Former secretary of state Henry A. Kissinger said yesterday he would not run for governor of New York in the November election, leaving the Republican Party still scrambling for a credible challenger to Gov. Mario M. Cuomo (D).
Ending a brief but intense courtship by state GOP officials, Kissinger said he was deterred by the prospect of having "to abandon all existing commitments to devote myself full time to the substance, organization and financing of an effective gubernatorial race. Circumstances do not permit this on such short notice."
One of the campaign consultants who met with Kissinger in an effort to persuade him to run said that Kissinger, who has a lucrative consulting business and busy lecture schedule, decided "he can't afford" to make the race or to serve as governor.
Now 62, Kissinger was approached by New York Republican officials who have been seeking someone strong enough to give Cuomo a serious reelection race. They paid for a poll that reportedly showed Kissinger would start far behind the governor but might exploit the "softness" in Cuomo's support.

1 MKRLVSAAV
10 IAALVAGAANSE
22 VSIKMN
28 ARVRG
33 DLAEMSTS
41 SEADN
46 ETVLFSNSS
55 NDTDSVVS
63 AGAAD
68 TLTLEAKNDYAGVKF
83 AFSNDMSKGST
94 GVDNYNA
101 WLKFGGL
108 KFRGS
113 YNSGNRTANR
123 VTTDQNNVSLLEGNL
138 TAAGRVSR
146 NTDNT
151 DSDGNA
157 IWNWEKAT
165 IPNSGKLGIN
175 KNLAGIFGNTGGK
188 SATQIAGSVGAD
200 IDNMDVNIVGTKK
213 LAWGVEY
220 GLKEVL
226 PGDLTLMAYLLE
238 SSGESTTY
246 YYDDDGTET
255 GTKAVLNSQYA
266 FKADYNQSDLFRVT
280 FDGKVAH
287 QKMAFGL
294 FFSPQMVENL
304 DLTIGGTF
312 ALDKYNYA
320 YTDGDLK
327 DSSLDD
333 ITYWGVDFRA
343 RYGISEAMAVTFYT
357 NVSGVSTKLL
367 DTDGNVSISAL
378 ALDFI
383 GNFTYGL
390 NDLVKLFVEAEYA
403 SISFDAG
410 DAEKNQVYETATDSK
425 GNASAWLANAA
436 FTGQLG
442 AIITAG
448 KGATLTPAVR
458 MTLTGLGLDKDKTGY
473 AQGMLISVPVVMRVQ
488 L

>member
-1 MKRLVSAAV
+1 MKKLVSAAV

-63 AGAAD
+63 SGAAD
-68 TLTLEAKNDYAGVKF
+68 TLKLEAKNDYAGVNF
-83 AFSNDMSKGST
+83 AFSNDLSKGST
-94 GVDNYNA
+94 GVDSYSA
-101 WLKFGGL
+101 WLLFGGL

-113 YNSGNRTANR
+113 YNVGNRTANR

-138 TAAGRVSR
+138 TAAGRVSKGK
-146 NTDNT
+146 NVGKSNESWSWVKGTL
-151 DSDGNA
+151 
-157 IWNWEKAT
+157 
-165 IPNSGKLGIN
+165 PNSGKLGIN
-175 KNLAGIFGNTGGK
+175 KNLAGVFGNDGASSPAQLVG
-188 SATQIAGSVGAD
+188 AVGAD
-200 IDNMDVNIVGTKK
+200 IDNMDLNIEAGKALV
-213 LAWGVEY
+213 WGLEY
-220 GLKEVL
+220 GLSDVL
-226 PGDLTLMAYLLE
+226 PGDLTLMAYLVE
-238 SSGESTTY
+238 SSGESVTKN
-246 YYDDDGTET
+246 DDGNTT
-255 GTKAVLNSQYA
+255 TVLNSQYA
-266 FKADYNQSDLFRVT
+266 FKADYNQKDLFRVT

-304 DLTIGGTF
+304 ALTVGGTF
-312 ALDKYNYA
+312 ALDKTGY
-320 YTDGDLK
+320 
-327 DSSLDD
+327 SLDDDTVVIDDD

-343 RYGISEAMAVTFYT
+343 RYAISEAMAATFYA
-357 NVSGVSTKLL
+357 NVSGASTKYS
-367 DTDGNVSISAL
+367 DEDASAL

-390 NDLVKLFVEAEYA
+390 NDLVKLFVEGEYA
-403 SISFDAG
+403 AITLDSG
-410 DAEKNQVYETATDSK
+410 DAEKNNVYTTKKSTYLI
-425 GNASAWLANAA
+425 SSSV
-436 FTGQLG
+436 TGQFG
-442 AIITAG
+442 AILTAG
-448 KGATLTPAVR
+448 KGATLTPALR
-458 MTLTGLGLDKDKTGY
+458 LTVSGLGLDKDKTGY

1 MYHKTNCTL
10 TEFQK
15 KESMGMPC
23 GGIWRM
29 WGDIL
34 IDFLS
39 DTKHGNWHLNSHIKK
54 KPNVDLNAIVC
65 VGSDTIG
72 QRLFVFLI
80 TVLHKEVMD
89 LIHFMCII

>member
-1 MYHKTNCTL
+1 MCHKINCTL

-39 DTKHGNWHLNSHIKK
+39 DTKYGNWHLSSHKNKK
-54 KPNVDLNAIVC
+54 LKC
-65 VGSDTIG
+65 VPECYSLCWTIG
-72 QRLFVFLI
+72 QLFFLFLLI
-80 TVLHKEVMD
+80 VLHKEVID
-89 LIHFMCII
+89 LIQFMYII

Kissinger, who began his long career in public policy as an adviser to Nelson A. Rockefeller during Rockefeller's 14 years as governor, confirmed last week that he was considering the gubernatorial race.
With Kissinger's refusal, state Sen. Roy Goodman (R), a Manhattan liberal, is once again the leading prospective candidate. His press secretary said yesterday that Goodman "is still thinking about it," but a leading Republican campaign official in Washington said it appeared the senator was also cooling to the idea.
"I really think it's within the realm of possibility," this official said, "that we will not have anyone to oppose Cuomo."
The governor is considered a possibility for the 1988 Democratic presidential nomination and Kissinger noted in his withdrawal statement that Vice President Bush was among those who had urged him to make the race.